Thursday, October 27, 2005

Australian law professor says break the Tamiflu patent

from UPI:

Public health specialist Dr. Buddhi Lokuge and Professor Peter Drahos, an Australian National University law professor and head of the Regulatory Institutions Network, called on Australia to begin replenishing avian flu antiviral stocks.

They said Australia can't get more of the antivirals because of the patents held by companies who aren't producing enough.

They say governments have the obligation to help their citizens despite patents, and giving generic manufacturers the rights would enable a cheap, mass produced product to be on the health system's shelves if needed in a flu outbreak.

Of course, here, the actual patent holder Gilead is also complaining about the lack of production by the exclusive licensee, Roche Holdings, a fact overlooked by law professor Drahos.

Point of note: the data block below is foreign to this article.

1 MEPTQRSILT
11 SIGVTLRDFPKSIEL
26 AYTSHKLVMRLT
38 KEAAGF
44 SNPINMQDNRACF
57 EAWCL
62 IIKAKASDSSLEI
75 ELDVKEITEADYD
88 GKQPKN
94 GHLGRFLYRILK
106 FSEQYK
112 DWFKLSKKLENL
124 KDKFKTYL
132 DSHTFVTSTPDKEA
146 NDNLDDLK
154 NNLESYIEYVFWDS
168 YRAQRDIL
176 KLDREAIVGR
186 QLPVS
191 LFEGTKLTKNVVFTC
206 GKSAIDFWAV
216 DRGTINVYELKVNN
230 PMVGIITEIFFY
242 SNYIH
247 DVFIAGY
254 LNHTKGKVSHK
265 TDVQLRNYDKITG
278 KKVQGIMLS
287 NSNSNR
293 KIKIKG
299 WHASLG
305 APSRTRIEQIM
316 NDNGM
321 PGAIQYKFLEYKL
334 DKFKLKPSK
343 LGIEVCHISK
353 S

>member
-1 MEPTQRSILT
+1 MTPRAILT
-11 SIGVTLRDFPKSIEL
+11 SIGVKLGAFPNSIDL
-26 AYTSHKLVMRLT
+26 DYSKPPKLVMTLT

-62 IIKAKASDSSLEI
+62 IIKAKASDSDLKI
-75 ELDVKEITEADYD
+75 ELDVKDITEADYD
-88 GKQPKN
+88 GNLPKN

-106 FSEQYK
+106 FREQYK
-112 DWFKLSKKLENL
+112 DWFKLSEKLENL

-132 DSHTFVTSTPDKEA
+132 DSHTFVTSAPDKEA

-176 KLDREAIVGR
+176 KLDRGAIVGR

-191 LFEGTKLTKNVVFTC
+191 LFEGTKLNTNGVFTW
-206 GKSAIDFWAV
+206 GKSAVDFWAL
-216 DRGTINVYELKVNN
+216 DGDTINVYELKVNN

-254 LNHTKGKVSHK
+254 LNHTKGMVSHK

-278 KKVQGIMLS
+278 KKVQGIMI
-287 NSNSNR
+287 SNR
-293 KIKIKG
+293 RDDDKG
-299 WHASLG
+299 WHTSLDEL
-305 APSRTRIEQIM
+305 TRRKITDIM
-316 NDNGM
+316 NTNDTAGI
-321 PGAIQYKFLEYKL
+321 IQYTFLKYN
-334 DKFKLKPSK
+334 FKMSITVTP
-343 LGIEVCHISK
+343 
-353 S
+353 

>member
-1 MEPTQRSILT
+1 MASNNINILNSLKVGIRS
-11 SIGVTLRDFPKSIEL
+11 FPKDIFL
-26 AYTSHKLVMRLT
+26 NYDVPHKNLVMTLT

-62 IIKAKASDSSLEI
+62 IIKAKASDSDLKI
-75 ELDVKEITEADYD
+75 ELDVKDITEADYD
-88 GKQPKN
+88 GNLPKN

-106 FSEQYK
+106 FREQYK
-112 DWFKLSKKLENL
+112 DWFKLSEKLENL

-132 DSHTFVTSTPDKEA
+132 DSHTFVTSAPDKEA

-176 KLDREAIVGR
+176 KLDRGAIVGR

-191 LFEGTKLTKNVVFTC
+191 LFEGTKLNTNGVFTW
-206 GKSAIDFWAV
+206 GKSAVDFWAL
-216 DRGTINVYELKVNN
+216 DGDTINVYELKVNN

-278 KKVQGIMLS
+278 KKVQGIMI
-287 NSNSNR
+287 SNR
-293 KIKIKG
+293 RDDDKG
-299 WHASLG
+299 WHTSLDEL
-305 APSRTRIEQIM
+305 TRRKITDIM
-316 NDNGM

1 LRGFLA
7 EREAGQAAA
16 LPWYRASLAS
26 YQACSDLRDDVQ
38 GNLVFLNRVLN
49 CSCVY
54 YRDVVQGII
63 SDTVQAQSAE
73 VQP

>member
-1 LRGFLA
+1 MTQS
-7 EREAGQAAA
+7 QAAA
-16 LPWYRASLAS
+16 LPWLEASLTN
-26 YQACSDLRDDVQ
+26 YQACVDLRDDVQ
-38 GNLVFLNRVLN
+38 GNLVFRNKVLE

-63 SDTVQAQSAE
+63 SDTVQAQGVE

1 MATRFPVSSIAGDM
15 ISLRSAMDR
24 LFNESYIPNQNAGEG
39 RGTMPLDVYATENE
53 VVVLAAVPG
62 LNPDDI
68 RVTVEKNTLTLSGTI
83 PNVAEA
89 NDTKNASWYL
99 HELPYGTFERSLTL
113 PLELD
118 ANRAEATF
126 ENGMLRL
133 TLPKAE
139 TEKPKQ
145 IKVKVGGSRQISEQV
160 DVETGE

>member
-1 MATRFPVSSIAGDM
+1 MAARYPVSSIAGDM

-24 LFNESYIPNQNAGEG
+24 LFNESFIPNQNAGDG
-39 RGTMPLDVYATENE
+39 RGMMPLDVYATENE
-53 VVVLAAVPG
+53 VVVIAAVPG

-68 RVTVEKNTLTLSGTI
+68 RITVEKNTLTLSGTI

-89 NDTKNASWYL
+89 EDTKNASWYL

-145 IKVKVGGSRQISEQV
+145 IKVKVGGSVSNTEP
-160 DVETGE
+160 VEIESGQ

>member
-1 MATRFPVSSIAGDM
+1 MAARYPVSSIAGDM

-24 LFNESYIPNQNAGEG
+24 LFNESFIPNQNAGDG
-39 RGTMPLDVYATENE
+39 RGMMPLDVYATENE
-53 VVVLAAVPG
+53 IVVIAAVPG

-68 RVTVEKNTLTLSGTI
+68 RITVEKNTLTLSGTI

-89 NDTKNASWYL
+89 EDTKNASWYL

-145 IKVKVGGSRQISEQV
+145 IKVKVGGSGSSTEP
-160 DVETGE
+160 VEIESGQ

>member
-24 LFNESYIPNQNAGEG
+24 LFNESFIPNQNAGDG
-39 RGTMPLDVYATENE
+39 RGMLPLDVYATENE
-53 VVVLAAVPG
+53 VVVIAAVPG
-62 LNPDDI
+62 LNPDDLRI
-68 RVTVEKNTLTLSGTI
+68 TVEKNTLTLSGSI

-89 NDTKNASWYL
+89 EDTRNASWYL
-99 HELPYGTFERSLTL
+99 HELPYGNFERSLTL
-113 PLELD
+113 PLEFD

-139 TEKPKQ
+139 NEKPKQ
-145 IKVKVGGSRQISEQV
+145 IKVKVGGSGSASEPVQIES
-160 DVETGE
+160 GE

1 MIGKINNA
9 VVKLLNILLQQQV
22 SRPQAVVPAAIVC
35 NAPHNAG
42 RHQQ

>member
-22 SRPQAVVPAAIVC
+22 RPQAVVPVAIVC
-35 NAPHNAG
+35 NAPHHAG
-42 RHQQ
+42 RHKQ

A starting material in the synthesis of Tamiflu (shikimic acid, 3,4,5-Trihydroxy-1-Cyclohexene-1-Carboxylic Acid; 3,4,5-Trihydroxy-1- cyclohexene carboxylic acid) can be derived from the star anise plant.

from US 5,763,483 to Bischofberger et al. of Gilead:

Other aspects of the invention are directed to methods of using shikimic acid to prepare compound 270 shown as A in Schemes 36, methods of using compound 270 to prepare compound 271 shown as B in Schemes 36, methods of using compound 271 to prepare compound 272 shown as C in Schemes 36, methods of using compound 272 to prepare compound 273 shown as D in Schemes 36, ...

Epoxy alcohol 1: Prepared from shikimic acid by the procedure of McGowan and Berchtold, "J. Org. Chem.", 46:2381 (1981).

The '483 patent cites:
Ganem, Bruce, "Tetrahedron Report Number 59. From Glucose to Aromatics: Recent Developments in Natural Products of the Shikimic Acid Pathway," Tetrahedron 34:3353-3383 (1978).


Post a Comment

<< Home